The bill, however, would add $1.7 billion for an extra destroyer the Defense Department did not request and $2.5 billion for 10 C-17 cargo planes it did not want, at the behest of lawmakers representing the states where those items would be built. Although the White House said the administration “strongly objects” to the extra C-17s and to the Senate’s proposed shift of more than $3 billion from operations and maintenance accounts to projects the Pentagon did not request, no veto was threatened over those provisions….

Sen. Daniel K. Inouye (D-Hawaii), chairman of the Senate Appropriations Committee, ran a close second to Cochran’s $212 million in earmarks this year, having added 37 earmarks of his own worth $208 million, according to the tally by Taxpayers for Common Sense.

Almost all of Inouye’s earmarks are for programs in his home state, and 18 of the provisions – totaling $68 million – are for entities that have donated $340,000 to his campaign since 2007. His earmarks included $24 million for a Hawaiian health-care network, $20 million for Boeing’s operation of the Maui Space Surveillance System and $20 million for a civic education center named after the late senator Edward M. Kennedy….

In Cochran’s case, the proposed earmarks would benefit at least two entities that hired his former aides.

Folks, this is the way government works. If you think the programs of the New Deal or the stimulus bill or federal highway programs are necessary, fine – and certainly a defense bill is necessary – but understand that all such government programs involve taking money by force from people who didn’t offer it up voluntarily and then distributing it to others, in many cases to people with more political clout. People in the reality-based community should recognize this reality.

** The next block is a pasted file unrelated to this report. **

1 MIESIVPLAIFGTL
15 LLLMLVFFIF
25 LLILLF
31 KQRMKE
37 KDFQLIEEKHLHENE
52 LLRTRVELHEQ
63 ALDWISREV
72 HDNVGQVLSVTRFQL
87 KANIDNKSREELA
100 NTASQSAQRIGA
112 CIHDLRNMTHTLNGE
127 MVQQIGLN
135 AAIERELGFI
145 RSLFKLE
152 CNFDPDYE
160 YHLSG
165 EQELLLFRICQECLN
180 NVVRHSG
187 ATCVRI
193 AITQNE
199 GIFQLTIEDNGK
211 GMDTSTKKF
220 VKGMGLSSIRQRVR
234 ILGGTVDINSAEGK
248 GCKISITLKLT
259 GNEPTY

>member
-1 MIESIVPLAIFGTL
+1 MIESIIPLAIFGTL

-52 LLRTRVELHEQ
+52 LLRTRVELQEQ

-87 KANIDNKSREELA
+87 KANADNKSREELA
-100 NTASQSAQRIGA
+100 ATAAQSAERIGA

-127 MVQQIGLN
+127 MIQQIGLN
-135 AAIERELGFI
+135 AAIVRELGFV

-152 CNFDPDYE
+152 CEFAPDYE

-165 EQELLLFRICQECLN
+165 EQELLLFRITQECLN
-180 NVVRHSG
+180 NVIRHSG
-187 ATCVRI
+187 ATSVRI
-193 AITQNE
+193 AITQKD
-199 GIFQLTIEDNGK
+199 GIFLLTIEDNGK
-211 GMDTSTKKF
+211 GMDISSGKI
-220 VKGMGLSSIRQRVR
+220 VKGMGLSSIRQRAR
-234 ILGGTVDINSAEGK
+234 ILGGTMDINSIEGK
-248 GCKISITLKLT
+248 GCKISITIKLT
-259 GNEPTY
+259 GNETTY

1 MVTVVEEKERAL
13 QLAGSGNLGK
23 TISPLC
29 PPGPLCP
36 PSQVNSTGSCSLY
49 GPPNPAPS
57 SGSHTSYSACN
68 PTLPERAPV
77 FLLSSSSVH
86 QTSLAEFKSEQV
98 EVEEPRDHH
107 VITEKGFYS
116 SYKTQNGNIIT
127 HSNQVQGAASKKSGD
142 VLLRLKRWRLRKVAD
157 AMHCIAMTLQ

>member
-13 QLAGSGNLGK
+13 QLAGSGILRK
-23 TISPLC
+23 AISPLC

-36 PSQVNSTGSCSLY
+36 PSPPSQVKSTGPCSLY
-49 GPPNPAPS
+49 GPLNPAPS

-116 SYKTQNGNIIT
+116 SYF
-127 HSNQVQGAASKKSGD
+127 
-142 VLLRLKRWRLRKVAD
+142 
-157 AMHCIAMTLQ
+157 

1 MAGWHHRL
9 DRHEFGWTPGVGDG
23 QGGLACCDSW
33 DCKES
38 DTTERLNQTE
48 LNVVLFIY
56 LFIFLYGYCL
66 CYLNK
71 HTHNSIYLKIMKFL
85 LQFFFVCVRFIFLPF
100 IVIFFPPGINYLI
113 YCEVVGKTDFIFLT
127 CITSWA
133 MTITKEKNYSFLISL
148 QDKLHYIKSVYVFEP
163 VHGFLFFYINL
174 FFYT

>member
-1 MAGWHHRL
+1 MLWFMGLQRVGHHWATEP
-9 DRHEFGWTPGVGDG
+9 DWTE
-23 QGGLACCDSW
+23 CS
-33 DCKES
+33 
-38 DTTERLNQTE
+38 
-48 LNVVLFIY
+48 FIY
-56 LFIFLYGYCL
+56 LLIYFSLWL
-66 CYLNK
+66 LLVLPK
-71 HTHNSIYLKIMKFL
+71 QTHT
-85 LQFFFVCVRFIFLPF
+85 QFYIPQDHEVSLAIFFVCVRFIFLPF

For more on this, see chapter 9 of Libertarianism: A Primer, “What Big Government Is All About.”

Obama Transparency Update II

An editorial in the New York Times the other day reminded me that it’s a good time for another look at the Obama administration’s record on transparency.

The editorial lauded a new policy of disclosure for the Secret Service’s logs of White House visits, naming the visitor, who set up the meeting, where it was held, and how long it lasted. The Times gushed: “[T]he administration is well on course to be the most open in modern times, with such earlier initiatives as the online Data.gov to allow citizen access to huge amounts of federal agency information.”